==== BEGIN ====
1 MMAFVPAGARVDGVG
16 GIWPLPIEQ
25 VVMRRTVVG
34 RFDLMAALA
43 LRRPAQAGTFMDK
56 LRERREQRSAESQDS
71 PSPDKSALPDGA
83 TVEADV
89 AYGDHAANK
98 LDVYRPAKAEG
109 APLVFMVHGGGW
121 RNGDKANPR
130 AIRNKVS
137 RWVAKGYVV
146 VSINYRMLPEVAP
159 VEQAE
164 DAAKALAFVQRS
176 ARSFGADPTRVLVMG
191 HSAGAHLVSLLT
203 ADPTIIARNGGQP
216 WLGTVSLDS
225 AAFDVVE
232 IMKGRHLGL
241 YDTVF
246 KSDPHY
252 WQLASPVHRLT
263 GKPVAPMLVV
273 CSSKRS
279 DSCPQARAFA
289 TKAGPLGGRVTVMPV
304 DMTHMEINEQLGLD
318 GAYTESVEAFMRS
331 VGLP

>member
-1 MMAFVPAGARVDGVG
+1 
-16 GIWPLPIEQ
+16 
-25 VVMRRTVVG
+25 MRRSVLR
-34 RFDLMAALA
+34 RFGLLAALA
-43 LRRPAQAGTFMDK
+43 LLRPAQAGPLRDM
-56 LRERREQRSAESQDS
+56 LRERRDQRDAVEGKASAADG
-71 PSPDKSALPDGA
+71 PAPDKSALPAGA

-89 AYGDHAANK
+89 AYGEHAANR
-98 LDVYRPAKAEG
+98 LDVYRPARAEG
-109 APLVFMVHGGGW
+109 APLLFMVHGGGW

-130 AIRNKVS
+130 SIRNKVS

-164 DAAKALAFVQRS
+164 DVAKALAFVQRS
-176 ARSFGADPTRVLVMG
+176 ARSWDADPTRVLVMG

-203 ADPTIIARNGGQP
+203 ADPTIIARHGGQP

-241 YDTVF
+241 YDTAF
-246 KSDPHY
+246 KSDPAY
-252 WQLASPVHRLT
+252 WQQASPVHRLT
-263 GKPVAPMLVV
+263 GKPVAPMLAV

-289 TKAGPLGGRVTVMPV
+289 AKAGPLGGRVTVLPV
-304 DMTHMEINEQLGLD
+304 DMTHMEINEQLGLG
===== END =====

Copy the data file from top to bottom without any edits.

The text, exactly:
1 MMAFVPAGARVDGVG
16 GIWPLPIEQ
25 VVMRRTVVG
34 RFDLMAALA
43 LRRPAQAGTFMDK
56 LRERREQRSAESQDS
71 PSPDKSALPDGA
83 TVEADV
89 AYGDHAANK
98 LDVYRPAKAEG
109 APLVFMVHGGGW
121 RNGDKANPR
130 AIRNKVS
137 RWVAKGYVV
146 VSINYRMLPEVAP
159 VEQAE
164 DAAKALAFVQRS
176 ARSFGADPTRVLVMG
191 HSAGAHLVSLLT
203 ADPTIIARNGGQP
216 WLGTVSLDS
225 AAFDVVE
232 IMKGRHLGL
241 YDTVF
246 KSDPHY
252 WQLASPVHRLT
263 GKPVAPMLVV
273 CSSKRS
279 DSCPQARAFA
289 TKAGPLGGRVTVMPV
304 DMTHMEINEQLGLD
318 GAYTESVEAFMRS
331 VGLP

>member
-1 MMAFVPAGARVDGVG
+1 
-16 GIWPLPIEQ
+16 
-25 VVMRRTVVG
+25 MRRSVLR
-34 RFDLMAALA
+34 RFGLLAALA
-43 LRRPAQAGTFMDK
+43 LLRPAQAGPLRDM
-56 LRERREQRSAESQDS
+56 LRERRDQRDAVEGKASAADG
-71 PSPDKSALPDGA
+71 PAPDKSALPAGA

-89 AYGDHAANK
+89 AYGEHAANR
-98 LDVYRPAKAEG
+98 LDVYRPARAEG
-109 APLVFMVHGGGW
+109 APLLFMVHGGGW

-130 AIRNKVS
+130 SIRNKVS

-164 DAAKALAFVQRS
+164 DVAKALAFVQRS
-176 ARSFGADPTRVLVMG
+176 ARSWDADPTRVLVMG

-203 ADPTIIARNGGQP
+203 ADPTIIARHGGQP

-241 YDTVF
+241 YDTAF
-246 KSDPHY
+246 KSDPAY
-252 WQLASPVHRLT
+252 WQQASPVHRLT
-263 GKPVAPMLVV
+263 GKPVAPMLAV

-289 TKAGPLGGRVTVMPV
+289 AKAGPLGGRVTVLPV
-304 DMTHMEINEQLGLD
+304 DMTHMEINEQLGLG